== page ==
While anti-colonial movements united entire people into national liberation struggle, class-based movements united classes to fight for the rights. Workers’ movements in Europe gave rise to the international communist movement. Besides brining about the formation of communist and socialist states across the world, most notably in the Soviet Union, China and Cuba, these movements also led to the reform of capitalism.
The creation of welfare states that protected workers’ rights and offered universal education, health care and social security in the capitalist nations of Western Europe was partly due to political pressure created by the communist and socialist movements.
Since capitalism and colonialism have usually been inter-linked through forms of imperialism, social movements have simultaneously targeted both these forms of exploitation. That is, nationalist movements have mobilised against rule by a foreign power as well as against the dominance of foreign capital.
New Social Movements
The decades after the Second World War witnessed the end of empire and the formation of new nation-states as a result of nationalist movements in India, Egypt, Indonesia and many other countries. Since then, another wave of social movements occurred in the 1960s and early 1970s.
This was the time of the war in Vietnam where forces led by the United States of America were involved in a bloody conflict in the former French colony against communist guerrillas.
In Europe, Paris was the nucleus of a vibrant students’ movement that joined workers’ parties in a series of strikes protesting against the war. The United States of America was also experiencing a rise of social protest as the civil rights movement led by Martin Luther King had been followed by the Black Power Movement led by Malcom X. The anti-war movement was joined by tens of thousands of students who were being compulsorily drafted by the government to go and fight in Vietnam.
During this time also the women’s movement and the environmental movement gained strength. It was difficult to classify the members of these so-called ‘new social movements’ as belonging to the same class or even nation. Rather than a shared class identity, participants felt that they shared identities as students, women, blacks and environmentalists.
Distinguishing the News Social Movement from the Old Social Movement
Historical Contexts : The historical context of the new social movement is very different from old. The period before the Second World War was full of nationalist movements which were overthrowing colonial powers. And working class movements in the capitalist West were wresting better wages, better living conditions, social security, free schooling and health security from the state. That was also a period when socialist movements were establishing new kinds of states and societies.
Central Goal : The old social movements clearly saw reorganisation of power relations as a central goal and functioned within the frame of political parties. For example, Indian National Congress led the Indian National Movement, the Communist Party of China led the Chinese Revolution. Today ‘old’ class-based political action led by trade unions and workers’ parties is on the decline and issues a class-based exploitation and inequality are no longer central concerns. So, the ‘new’ social movements were not about changing the distribution of power in society but about quality-of-life issues such as having a clean environment.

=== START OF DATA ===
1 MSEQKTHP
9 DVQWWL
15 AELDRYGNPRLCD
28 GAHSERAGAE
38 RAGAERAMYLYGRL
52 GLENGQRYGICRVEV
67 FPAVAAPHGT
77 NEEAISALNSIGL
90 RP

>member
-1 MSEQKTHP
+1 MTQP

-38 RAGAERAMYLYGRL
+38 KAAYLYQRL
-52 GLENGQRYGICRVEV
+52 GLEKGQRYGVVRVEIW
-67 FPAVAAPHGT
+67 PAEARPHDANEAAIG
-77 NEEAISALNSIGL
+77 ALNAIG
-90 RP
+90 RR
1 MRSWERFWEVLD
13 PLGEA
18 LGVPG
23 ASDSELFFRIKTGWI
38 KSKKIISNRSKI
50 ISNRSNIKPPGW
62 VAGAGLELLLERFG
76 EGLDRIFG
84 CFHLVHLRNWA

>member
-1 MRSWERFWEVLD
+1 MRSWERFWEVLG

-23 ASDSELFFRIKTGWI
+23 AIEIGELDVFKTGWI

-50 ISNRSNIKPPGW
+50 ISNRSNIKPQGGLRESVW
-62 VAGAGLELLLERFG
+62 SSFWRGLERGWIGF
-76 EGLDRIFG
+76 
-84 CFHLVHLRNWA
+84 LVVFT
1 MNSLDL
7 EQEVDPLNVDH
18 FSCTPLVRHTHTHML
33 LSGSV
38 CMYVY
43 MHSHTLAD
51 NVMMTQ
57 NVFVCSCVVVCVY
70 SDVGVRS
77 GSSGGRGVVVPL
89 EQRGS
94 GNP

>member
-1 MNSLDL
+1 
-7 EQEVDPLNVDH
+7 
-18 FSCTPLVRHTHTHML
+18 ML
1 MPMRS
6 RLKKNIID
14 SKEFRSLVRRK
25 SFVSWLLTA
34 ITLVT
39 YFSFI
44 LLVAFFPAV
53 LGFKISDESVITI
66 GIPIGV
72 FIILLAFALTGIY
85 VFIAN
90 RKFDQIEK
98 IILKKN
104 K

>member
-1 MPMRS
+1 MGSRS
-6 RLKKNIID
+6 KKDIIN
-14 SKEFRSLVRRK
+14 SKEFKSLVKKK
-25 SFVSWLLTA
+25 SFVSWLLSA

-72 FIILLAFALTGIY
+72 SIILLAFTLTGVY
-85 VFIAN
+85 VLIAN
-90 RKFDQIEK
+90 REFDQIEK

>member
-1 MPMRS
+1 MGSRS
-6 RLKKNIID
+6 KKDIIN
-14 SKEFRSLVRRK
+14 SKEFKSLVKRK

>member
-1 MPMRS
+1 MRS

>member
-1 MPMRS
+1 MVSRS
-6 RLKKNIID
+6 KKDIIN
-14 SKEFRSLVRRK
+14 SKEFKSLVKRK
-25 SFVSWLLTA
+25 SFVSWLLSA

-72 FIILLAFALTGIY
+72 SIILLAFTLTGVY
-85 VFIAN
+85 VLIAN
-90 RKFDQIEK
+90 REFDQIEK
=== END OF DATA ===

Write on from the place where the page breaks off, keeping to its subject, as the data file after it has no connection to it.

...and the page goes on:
Role of Political Parties : In the old social movements, the role of political parties was central. Political scientist Rajni Kothari points that the increase of social movements in India in the 1970s is due to people’s growing dissatisfaction with parliamentary democracy. Kothari argues that the institutions of the state have been captured by elites. Due to this, electoral representation by political parties is no longer an effective way for the poor to get their voices heard. People left out by the formal political system join social movements or non-party political formations in order to put pressure on the state from outside. The new social movements, on the other hand not only includes the political as well as non-political formation such as non-governmental organisations, women’s groups, environmental groups and tribal activists.
Today, India is struck by the fact that globalisation has been re-shaping peoples’ lives in industry and agriculture, culture and media and firms are becoming trans-national. Often legal arrangements that are binding are international such as the regulations of the World Trade Organisation (WTO).
Environmental and health risks, fear of nuclear warfare are global in nature. Not surprisingly therefore may of the new social movements are intentional in scope. Thus, in the new social movement the old and new movements are working together in new alliances such as the World Social Forum that have been raising awareness about the hazards of globalisation.
Types of Social Movements in the Indian Context
India has experienced a whole range of social movements involving women, peasants, dalits, adivasis and others. Gail Omvedt in her book ‘Reinventing Revolution’ points out that, social inequality and the unequal distribution of resources continued to be the important elements in these movements.
Peasant movements have mobilised for better prices of their produce and protested against the removal agricultural subsidies. Dalit labourers have acted collectively to ensure that they are not exploited by upper-caste landowners and money-lenders. The women’s movement has worked on issues of gender discrimination in diverse spheres like the workplace and within the family.
All these show that the new social movements are not just about economic inequality and are not limited to class lines only. Identity politics, cultural anxieties and aspirations are essential elements in creating social movements and occur in ways that are difficult to trace to class-based inequality.